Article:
Evolution of tea timeJANG JU-YOUNG
The author is a national news editor of the JoongAng Ilbo.
On June 6, the official YouTube channel of the British Royal Family uploaded a video titled “Ma’amalade sandwich, Your Majesty?” In the clip, Queen Elizabeth II is having tea with Paddington, a beloved bear character, at Buckingham Palace. The video was shown at the Platinum Jubilee event celebrating the 70th anniversary of Queen Elizabeth II’s accession. The video shows tea and Paddington as notable cultural products of Britain.
In fact, tea time started in England. Tea originated from ancient China, spread to neighboring countries in the 8th century, and was introduced to Britain and Europe in the early 17th century. But the British people have become most passionate about drinking tea. They have tea multiple times a day, elevenses around 11 a.m., afternoon tea between 4 p.m. and 6 p.m., and high tea between 5 p.m. and 7 p.m.
Koreans are unfamiliar with the English tea time, where everyone drops what they’re doing and sips tea. In Korea, “tea time” refers to casual communication and unofficial meetings. It is a useful way of communication when an official meeting is not necessary or awkward. Politicians and high-level government officials often have tea time with reporters for some casual talks.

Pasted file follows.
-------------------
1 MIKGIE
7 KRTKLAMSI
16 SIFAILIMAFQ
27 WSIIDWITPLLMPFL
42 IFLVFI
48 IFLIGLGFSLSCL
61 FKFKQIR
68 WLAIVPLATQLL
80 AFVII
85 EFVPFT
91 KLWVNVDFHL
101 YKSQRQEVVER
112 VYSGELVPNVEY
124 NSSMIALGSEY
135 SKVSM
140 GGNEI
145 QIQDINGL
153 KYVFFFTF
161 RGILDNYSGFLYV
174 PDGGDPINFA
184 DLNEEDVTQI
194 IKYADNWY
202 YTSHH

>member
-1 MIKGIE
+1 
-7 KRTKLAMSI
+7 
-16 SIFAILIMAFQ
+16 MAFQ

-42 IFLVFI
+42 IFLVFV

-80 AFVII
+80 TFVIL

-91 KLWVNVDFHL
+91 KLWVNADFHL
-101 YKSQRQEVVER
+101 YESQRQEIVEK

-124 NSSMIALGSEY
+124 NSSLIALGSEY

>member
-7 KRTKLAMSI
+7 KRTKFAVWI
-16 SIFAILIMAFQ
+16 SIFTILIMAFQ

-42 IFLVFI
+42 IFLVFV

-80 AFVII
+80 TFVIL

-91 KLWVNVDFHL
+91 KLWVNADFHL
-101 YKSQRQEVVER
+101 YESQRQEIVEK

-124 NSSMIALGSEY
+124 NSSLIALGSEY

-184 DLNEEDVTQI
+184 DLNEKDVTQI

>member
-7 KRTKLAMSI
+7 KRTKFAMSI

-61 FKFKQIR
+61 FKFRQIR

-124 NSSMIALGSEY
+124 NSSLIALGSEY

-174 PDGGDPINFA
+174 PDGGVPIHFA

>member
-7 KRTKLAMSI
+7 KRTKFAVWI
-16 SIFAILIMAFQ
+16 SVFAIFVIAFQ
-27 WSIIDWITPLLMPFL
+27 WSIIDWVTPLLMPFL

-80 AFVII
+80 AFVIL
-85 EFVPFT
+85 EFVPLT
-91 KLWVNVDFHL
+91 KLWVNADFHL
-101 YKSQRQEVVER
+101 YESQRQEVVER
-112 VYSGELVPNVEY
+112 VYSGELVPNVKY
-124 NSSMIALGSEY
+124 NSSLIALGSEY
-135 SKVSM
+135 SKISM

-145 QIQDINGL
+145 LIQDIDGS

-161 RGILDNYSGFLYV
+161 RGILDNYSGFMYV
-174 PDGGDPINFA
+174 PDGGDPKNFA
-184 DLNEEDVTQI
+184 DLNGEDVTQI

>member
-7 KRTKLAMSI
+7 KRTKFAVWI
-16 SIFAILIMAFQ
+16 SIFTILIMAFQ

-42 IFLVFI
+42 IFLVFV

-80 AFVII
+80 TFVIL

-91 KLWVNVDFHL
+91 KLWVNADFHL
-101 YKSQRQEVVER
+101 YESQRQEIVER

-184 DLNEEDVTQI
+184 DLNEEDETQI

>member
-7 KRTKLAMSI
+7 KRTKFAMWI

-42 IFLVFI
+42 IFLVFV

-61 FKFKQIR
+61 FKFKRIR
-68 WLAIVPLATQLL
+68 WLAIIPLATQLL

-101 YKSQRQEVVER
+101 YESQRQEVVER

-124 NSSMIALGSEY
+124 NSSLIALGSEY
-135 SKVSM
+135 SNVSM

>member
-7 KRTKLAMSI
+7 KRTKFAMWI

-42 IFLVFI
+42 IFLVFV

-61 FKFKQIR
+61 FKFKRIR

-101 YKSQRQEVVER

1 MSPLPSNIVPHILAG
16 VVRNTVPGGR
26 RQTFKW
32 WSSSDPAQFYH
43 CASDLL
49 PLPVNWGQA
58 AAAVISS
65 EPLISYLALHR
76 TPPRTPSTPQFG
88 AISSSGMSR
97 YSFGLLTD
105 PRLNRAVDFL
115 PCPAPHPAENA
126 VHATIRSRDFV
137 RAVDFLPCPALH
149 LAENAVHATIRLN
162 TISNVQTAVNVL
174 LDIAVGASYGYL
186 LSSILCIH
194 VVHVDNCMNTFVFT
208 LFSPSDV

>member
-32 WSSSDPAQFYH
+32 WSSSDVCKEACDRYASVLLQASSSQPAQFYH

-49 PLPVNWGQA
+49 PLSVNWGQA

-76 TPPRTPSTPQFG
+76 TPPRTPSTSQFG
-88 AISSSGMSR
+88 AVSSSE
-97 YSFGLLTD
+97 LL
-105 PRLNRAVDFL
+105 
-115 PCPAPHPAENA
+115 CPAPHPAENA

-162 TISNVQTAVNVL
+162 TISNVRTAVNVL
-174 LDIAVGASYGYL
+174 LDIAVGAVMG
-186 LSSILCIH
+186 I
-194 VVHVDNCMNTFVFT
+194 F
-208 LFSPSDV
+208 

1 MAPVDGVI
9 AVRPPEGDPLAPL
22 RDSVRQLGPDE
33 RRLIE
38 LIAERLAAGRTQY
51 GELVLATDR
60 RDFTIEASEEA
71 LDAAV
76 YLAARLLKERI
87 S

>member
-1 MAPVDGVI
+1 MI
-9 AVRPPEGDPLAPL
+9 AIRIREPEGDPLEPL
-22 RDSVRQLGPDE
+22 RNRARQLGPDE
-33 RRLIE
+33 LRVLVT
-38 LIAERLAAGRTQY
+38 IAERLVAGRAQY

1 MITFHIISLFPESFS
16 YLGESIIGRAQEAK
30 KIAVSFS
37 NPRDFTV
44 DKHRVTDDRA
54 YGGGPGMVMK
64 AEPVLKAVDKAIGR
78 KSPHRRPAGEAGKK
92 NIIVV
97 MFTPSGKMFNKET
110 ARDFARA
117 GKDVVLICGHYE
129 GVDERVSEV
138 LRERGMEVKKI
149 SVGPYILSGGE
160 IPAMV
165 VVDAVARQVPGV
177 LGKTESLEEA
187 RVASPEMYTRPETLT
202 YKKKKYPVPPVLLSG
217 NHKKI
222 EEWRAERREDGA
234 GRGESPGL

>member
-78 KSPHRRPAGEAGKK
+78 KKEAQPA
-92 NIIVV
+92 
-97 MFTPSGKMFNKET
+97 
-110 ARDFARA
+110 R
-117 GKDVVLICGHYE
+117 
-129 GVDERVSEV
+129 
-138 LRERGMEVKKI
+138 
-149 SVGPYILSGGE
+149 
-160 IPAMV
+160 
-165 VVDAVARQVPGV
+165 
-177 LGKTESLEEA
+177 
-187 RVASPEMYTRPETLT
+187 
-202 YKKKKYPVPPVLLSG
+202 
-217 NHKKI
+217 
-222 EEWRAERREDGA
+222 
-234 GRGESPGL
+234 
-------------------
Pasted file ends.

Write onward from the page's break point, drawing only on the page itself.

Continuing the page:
Prosecutors also have tea time with the media. For high profile incidents or issues, prosecutors hold one or two closed-door briefings each week to take questions from reporters. But the number of tea times decreased when former Justice Minister Cho Kuk emphasized that suspected charges must not be disclosed. Then the practice was completely abolished in December 2019 when a Justice Ministry decree titled “Regulations on the Prohibition of Disclosure of Criminal Cases” came into effect. Since then, specialized PR officers, not investigating prosecutors, are in charge of public affairs in the top law enforcement agency.
Current Justice Minister Han Dong-hoon wants to revive the tea time between prosecutors and the media. It is a desirable development for people’s right to know. Restoring a system that was wrongfully removed is just as important as creating a new, good system. I hope Justice Minister Han also speeds up the appointment of a prosecutor general. Just as former National Intelligence Service chief Park Ji-won said, reorganizing the prosecution and appointing senior prosecutors without a prosecutor general in position only provokes criticism that he is serving as “the justice minister and prosecutor general” at the same time.